“I always knew I wanted to be a father.
However, when I met my late husband Tim in 2007, he expressed on date number three he didn’t. But over time, he came around to the idea, mostly on his own. Soon after getting married in 2010, we went for it.
We did surrogacy, and found this incredible surrogate, Natasia. We put one of each – an embryo with my sperm, one with his – and out came a beautiful boy! It was clear Avery was not biologically mine, but Tim’s.
It was really remarkable to see Tim become a father. For him, a 40-something-year-old, it was a new experience. His senses were heightened. He was incredible. I was almost envious of how amazing he was. It changed his life, and ours.
When Avery was two months old, I was on the couch and Tim came out with him in his arms.
He said, ‘Babe, do you know what I’m thinking?’ I was like, ‘Pizza or Chinese?’ He said, ‘I think we should have another kid!’ I was like, ‘What the… Seriously?!’
So, we went for it again. And this time, we used my goods, right? Well, what happened next was pretty interesting…
We were clear we didn’t want two more children. We only contracted to put in one. But on the day of the procedure our awesome surrogate Natasia – and to be clear, our egg donor was different from the surrogate – literally had her legs in the air when the doctor comes in and says, ‘OK, I’ve got them!’
I’m like, ‘What do you mean ‘them?’ We only contracted for one!’
‘Your stuff is not in great condition,’ he replied.
I was like, ‘Clearly there’s something wrong. My stuff is amazing!’
‘If you only put in one, there’s only a 15% chance of getting pregnant,’ he explained.
‘What are the chances of twins if we put in two?,’ we asked, to which he replied, ‘Nil. No chance.’
So, fast forward 10 weeks. We fly down to Valdosta, Georgia, where our surrogate was. We found out it had resulted in twins! I was like: ‘Jesus…’ Tim was calm, and I was really nervous.
The next week, we were back in New York City when Tim went on a business trip to Pennsylvania. It was December 11, 2013.
He was always my alarm clock wherever we were, whether in bed with me, or traveling around the world. He made the mistake of not getting in touch once; he’d gone out the night before and woken up late and ran into a conference with no reception. I was really upset with him. He said. ‘I promise I’ll never do that again.’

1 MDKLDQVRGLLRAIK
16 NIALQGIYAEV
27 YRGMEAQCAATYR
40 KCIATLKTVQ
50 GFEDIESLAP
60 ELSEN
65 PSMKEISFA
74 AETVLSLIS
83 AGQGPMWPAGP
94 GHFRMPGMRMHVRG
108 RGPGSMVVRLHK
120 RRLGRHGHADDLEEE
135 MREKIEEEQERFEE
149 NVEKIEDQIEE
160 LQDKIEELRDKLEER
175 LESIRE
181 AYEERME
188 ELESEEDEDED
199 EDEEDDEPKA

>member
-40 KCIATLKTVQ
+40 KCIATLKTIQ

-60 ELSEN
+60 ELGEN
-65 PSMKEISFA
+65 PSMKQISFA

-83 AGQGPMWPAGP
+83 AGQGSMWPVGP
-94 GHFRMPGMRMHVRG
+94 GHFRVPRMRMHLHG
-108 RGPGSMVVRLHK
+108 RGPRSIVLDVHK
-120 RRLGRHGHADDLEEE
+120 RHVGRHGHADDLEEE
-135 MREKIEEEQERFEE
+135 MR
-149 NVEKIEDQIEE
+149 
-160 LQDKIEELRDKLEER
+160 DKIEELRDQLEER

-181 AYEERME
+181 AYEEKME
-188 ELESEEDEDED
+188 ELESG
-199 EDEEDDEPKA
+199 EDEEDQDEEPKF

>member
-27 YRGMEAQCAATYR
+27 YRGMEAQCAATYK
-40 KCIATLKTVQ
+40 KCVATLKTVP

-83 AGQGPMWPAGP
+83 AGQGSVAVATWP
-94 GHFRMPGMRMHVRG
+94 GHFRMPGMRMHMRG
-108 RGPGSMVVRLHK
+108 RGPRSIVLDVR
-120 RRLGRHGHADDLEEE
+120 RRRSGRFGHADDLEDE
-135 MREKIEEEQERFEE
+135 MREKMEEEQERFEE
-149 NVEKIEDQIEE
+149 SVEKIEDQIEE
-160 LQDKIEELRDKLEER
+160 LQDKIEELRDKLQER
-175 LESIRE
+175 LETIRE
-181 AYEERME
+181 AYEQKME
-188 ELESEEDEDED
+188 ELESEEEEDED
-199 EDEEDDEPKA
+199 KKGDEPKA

So I couldn’t understand why he hadn’t connected. My text messages got increasingly more frustrated.
I was at a networking wedding event – I’m a wedding planner – and got the voicemail. ‘Hello, this is the police precinct down in Pennsylvania, please give us a call.’ I knew something was wrong.
I called and a detective came on. ‘Who is Timothy to you?’
‘He’s my husband,’ I answered. ‘What’s going on?’
‘I’m sorry to tell you this,’ he said, ‘but Tim passed away in his hotel room in his sleep.’ They believed it was a heart attack.
I just started screaming, ‘No, no! Tell me this is a joke! Please tell me this a joke!’ It was a crazy. I was obviously out of sorts. Out of my mind. I just couldn’t believe it. I just collapsed.
That period was so intense for so many reasons. In addition to just losing my husband, I only had a week to make the decision as whether to follow through with the pregnancy or not, because he passed away when we were 11 weeks. At 12 weeks, you can no longer decide. My initial thought was: ‘No freaking way.’
‘I’m definitely going to abort,’ I thought. ‘There’s just no way. Who am I to take care of three kids?’
Ultimately, there were a few things that made me change my mind.
One was financial. Once I looked at everything, I was like, ‘My parents had no money and I came out just fine.’
What did it for me, however, was Avery, who was 8 months old at the time. I thought, ‘He just lost his father. What if something bad happens to me?’
I’ve lost both my parents, and I’m an only child. I grew up in the projects. My father was caught up in drugs, my mother was never strong enough to leave – it was a very abusive household. My father passed away in 1994 at the age of 37 when I was 18. He was HIV positive. Then my mother was 41 – the age I am now – and I was 23. It was her heart. That was in 2000.
It became so obvious. I didn’t want to leave Avery alone in this world.
I didn’t want history to repeat itself in any way. I thought, ‘If anything does happen to me, at least Avery will have these two other human beings connected to him.’ I actually made the decision the morning of Tim’s service to follow through the pregnancy. In fact, I announced our pregnancy during Tim’s eulogy. Most people didn’t know we were pregnant. As you can imagine, it caused a very emotional reaction.
Of course, I was freaking out throughout. Even more so when I found out it was two girls! I was like, ‘What the heck!? Oh my gosh!’